In 2017, 10.7% of all apartments had been sold, setting a record for New York. But after a few months, the new owners offered these apartments for rent.
Last year, 1 313 apartments in the city were bought as investments, rather than personal residences, according to StreetEasy. Such influx from the buyers' point of view is justified: in conditions of highly competitive construction activity, developers cut prices in order to quickly sell their facilities, as well as offer good conditions for loans.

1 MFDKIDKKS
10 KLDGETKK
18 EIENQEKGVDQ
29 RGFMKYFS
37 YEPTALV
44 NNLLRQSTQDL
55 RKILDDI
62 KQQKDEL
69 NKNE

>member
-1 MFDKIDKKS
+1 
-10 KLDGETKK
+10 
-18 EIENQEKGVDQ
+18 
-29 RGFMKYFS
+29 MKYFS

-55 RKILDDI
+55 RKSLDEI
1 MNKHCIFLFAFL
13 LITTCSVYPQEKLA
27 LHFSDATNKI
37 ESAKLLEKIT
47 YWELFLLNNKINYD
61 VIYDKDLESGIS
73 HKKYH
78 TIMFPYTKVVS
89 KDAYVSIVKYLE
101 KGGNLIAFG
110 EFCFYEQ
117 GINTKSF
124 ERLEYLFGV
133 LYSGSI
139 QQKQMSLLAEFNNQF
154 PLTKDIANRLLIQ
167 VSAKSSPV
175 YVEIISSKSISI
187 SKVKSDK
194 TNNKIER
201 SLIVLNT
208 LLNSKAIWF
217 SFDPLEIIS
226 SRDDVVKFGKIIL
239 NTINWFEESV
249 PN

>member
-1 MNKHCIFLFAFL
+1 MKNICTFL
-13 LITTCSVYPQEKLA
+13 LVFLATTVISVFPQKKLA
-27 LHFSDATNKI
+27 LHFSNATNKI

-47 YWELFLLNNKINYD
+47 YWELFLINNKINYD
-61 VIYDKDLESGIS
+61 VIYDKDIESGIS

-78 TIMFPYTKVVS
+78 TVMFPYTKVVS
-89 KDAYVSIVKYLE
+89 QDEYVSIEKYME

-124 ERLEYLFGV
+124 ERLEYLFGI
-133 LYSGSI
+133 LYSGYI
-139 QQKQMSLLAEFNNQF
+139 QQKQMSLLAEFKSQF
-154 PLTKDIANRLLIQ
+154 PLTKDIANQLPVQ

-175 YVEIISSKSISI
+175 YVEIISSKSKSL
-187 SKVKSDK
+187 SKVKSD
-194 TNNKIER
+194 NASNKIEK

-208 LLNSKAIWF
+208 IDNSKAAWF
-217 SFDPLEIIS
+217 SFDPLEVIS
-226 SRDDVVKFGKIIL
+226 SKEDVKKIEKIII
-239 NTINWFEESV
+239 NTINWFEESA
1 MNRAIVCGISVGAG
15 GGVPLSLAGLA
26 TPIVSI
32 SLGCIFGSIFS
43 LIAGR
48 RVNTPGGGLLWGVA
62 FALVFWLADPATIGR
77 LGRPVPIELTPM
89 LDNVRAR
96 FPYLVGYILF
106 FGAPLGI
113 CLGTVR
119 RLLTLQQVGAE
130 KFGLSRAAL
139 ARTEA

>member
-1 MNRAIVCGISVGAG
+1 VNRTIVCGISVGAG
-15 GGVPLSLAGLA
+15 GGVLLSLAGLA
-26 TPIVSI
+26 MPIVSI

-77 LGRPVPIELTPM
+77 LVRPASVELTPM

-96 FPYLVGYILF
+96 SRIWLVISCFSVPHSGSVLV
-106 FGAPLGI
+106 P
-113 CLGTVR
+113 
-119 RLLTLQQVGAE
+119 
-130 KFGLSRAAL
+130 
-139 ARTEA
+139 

At present, the demand for a condo is higher than ever. And the trend has affected not only the elite skyscrapers of Manhattan but also high-rise buildings in Brooklyn and Queens, Bloomberg reports.